Don't judge job candidates by past failures

A paradigm shift in thinking is needed in our education system as highlighted by Mr Seah Yam Meng (Our learning culture needs a reset; Jan 2).

However, this shift must extend beyond the education system.

While the Ministry of Education has made an admirable effort to de-emphasise academic achievements, I was shocked to read that employers still asked an applicant with a university degree for his O-level and even PSLE certificates ('I flunked the IP': Integrated Programme dropout shares his story; Dec 30, 2018).

This suggests that employers still value a record of consistent academic achievement, which incentivises students to avoid risks, take well-trodden paths, and chase good grades at all costs.

My son goes to university in the United States and recently found a job there. Throughout the recruitment process, employers rarely asked for his university transcript, and he was not questioned about his Grade Point Average or record in high school.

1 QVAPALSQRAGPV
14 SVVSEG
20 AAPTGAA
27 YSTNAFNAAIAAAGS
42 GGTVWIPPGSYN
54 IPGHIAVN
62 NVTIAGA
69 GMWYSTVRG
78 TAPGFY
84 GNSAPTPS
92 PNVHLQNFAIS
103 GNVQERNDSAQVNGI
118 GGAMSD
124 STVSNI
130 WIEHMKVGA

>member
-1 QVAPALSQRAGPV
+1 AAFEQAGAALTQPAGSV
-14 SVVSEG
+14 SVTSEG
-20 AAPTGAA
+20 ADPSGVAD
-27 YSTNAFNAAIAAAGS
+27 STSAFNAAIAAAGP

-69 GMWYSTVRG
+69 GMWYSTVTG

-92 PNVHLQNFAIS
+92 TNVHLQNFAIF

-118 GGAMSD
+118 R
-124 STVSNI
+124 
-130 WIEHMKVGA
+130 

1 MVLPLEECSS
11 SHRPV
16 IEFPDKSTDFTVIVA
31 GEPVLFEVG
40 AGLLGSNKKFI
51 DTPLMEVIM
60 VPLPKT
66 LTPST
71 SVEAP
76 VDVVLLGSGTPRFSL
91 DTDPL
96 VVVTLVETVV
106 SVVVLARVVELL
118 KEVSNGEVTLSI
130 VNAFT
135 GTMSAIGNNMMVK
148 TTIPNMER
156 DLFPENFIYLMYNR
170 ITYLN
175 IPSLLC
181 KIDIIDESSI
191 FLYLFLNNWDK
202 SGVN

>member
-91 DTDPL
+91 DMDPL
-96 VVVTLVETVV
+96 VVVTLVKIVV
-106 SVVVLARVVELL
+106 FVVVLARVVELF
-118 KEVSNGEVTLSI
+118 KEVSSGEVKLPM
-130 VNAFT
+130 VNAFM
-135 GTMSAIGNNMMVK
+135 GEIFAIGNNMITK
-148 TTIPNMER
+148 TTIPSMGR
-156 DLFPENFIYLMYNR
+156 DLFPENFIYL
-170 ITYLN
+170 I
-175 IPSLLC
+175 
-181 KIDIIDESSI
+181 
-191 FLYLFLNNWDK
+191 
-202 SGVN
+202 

Employers instead focused on experiences and skills that were relevant to the company.

I urge the Government to take the lead by asking candidates applying for positions in the civil service to only provide information about their highest qualification.

Candidates should not continue to be defined by failures in examinations long after the knowledge and skills tested have ceased to be relevant.

Dennis Chan Hoi Yim

A version of this article appeared in the print edition of The Straits Times on January 04, 2019, with the headline 'Don't judge job candidates by past failures'. Print Edition | Subscribe